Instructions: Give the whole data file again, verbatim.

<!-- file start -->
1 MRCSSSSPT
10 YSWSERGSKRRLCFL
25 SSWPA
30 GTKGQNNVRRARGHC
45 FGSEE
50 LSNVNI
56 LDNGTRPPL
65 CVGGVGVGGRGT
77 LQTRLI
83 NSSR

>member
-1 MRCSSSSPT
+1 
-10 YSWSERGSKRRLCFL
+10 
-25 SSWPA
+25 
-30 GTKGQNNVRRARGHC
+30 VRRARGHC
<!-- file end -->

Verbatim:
1 MRCSSSSPT
10 YSWSERGSKRRLCFL
25 SSWPA
30 GTKGQNNVRRARGHC
45 FGSEE
50 LSNVNI
56 LDNGTRPPL
65 CVGGVGVGGRGT
77 LQTRLI
83 NSSR

>member
-1 MRCSSSSPT
+1 
-10 YSWSERGSKRRLCFL
+10 
-25 SSWPA
+25 
-30 GTKGQNNVRRARGHC
+30 VRRARGHC